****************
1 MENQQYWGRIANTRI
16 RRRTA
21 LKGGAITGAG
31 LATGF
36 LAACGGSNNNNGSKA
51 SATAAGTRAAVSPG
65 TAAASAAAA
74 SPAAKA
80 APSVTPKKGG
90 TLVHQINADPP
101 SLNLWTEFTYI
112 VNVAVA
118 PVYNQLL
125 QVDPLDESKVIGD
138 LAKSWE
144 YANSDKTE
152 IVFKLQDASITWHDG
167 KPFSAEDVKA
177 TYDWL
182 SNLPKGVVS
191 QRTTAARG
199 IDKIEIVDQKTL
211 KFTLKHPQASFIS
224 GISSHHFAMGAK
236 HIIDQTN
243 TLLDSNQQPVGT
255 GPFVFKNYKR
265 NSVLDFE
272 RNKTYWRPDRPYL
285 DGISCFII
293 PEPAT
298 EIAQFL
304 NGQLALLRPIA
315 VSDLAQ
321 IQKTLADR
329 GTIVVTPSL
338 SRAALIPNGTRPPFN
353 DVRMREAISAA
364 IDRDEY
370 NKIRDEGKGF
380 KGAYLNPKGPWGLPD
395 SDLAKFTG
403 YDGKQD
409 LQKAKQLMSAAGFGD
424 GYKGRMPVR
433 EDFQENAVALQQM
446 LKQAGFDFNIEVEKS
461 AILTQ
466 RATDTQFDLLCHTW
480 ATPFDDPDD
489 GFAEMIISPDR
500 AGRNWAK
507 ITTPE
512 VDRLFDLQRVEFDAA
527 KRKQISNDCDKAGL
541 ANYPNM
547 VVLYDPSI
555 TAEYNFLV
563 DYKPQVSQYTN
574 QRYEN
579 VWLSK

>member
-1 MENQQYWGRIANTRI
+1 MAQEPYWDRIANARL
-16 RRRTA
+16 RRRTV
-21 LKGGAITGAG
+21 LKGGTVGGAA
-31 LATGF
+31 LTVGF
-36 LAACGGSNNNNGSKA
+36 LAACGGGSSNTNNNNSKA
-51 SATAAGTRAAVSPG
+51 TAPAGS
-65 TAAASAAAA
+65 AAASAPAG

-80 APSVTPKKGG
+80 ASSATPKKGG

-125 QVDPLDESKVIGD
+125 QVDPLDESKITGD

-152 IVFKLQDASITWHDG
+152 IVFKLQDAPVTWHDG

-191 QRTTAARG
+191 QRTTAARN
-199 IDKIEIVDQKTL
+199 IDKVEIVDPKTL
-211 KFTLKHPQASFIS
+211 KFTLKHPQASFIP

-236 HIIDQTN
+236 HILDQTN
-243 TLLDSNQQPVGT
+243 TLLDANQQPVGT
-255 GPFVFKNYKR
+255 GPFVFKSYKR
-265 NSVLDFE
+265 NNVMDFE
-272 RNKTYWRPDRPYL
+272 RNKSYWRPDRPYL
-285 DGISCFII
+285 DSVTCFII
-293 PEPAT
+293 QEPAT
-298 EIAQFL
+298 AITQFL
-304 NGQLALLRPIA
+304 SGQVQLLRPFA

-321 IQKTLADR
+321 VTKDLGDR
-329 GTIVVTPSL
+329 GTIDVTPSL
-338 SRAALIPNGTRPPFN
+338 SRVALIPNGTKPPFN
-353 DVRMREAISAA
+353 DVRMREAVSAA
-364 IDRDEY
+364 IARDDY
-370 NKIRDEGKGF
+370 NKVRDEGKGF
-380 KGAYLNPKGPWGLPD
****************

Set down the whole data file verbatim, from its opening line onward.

1 MENQQYWGRIANTRI
16 RRRTA
21 LKGGAITGAG
31 LATGF
36 LAACGGSNNNNGSKA
51 SATAAGTRAAVSPG
65 TAAASAAAA
74 SPAAKA
80 APSVTPKKGG
90 TLVHQINADPP
101 SLNLWTEFTYI
112 VNVAVA
118 PVYNQLL
125 QVDPLDESKVIGD
138 LAKSWE
144 YANSDKTE
152 IVFKLQDASITWHDG
167 KPFSAEDVKA
177 TYDWL
182 SNLPKGVVS
191 QRTTAARG
199 IDKIEIVDQKTL
211 KFTLKHPQASFIS
224 GISSHHFAMGAK
236 HIIDQTN
243 TLLDSNQQPVGT
255 GPFVFKNYKR
265 NSVLDFE
272 RNKTYWRPDRPYL
285 DGISCFII
293 PEPAT
298 EIAQFL
304 NGQLALLRPIA
315 VSDLAQ
321 IQKTLADR
329 GTIVVTPSL
338 SRAALIPNGTRPPFN
353 DVRMREAISAA
364 IDRDEY
370 NKIRDEGKGF
380 KGAYLNPKGPWGLPD
395 SDLAKFTG
403 YDGKQD
409 LQKAKQLMSAAGFGD
424 GYKGRMPVR
433 EDFQENAVALQQM
446 LKQAGFDFNIEVEKS
461 AILTQ
466 RATDTQFDLLCHTW
480 ATPFDDPDD
489 GFAEMIISPDR
500 AGRNWAK
507 ITTPE
512 VDRLFDLQRVEFDAA
527 KRKQISNDCDKAGL
541 ANYPNM
547 VVLYDPSI
555 TAEYNFLV
563 DYKPQVSQYTN
574 QRYEN
579 VWLSK

>member
-1 MENQQYWGRIANTRI
+1 MAQEPYWDRIANARL
-16 RRRTA
+16 RRRTV
-21 LKGGAITGAG
+21 LKGGTVGGAA
-31 LATGF
+31 LTVGF
-36 LAACGGSNNNNGSKA
+36 LAACGGGSSNTNNNNSKA
-51 SATAAGTRAAVSPG
+51 TAPAGS
-65 TAAASAAAA
+65 AAASAPAG

-80 APSVTPKKGG
+80 ASSATPKKGG

-125 QVDPLDESKVIGD
+125 QVDPLDESKITGD

-152 IVFKLQDASITWHDG
+152 IVFKLQDAPVTWHDG

-191 QRTTAARG
+191 QRTTAARN
-199 IDKIEIVDQKTL
+199 IDKVEIVDPKTL
-211 KFTLKHPQASFIS
+211 KFTLKHPQASFIP

-236 HIIDQTN
+236 HILDQTN
-243 TLLDSNQQPVGT
+243 TLLDANQQPVGT
-255 GPFVFKNYKR
+255 GPFVFKSYKR
-265 NSVLDFE
+265 NNVMDFE
-272 RNKTYWRPDRPYL
+272 RNKSYWRPDRPYL
-285 DGISCFII
+285 DSVTCFII
-293 PEPAT
+293 QEPAT
-298 EIAQFL
+298 AITQFL
-304 NGQLALLRPIA
+304 SGQVQLLRPFA

-321 IQKTLADR
+321 VTKDLGDR
-329 GTIVVTPSL
+329 GTIDVTPSL
-338 SRAALIPNGTRPPFN
+338 SRVALIPNGTKPPFN
-353 DVRMREAISAA
+353 DVRMREAVSAA
-364 IDRDEY
+364 IARDDY
-370 NKIRDEGKGF
+370 NKVRDEGKGF
-380 KGAYLNPKGPWGLPD